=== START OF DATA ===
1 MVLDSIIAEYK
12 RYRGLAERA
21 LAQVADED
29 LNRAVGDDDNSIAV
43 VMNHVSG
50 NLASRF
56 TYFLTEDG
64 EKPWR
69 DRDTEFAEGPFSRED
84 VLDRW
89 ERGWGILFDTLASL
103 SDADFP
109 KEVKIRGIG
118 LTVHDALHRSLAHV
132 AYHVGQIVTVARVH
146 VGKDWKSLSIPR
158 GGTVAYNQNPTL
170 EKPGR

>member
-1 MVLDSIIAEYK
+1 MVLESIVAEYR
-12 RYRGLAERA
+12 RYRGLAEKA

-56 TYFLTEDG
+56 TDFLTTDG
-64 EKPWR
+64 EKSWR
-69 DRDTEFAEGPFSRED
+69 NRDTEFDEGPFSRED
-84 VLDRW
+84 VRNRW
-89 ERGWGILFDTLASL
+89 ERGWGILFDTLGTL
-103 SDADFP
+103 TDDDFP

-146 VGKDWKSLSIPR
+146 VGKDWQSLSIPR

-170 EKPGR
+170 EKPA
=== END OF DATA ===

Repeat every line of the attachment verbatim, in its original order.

1 MVLDSIIAEYK
12 RYRGLAERA
21 LAQVADED
29 LNRAVGDDDNSIAV
43 VMNHVSG
50 NLASRF
56 TYFLTEDG
64 EKPWR
69 DRDTEFAEGPFSRED
84 VLDRW
89 ERGWGILFDTLASL
103 SDADFP
109 KEVKIRGIG
118 LTVHDALHRSLAHV
132 AYHVGQIVTVARVH
146 VGKDWKSLSIPR
158 GGTVAYNQNPTL
170 EKPGR

>member
-1 MVLDSIIAEYK
+1 MVLESIVAEYR
-12 RYRGLAERA
+12 RYRGLAEKA

-56 TYFLTEDG
+56 TDFLTTDG
-64 EKPWR
+64 EKSWR
-69 DRDTEFAEGPFSRED
+69 NRDTEFDEGPFSRED
-84 VLDRW
+84 VRNRW
-89 ERGWGILFDTLASL
+89 ERGWGILFDTLGTL
-103 SDADFP
+103 TDDDFP

-146 VGKDWKSLSIPR
+146 VGKDWQSLSIPR

-170 EKPGR
+170 EKPA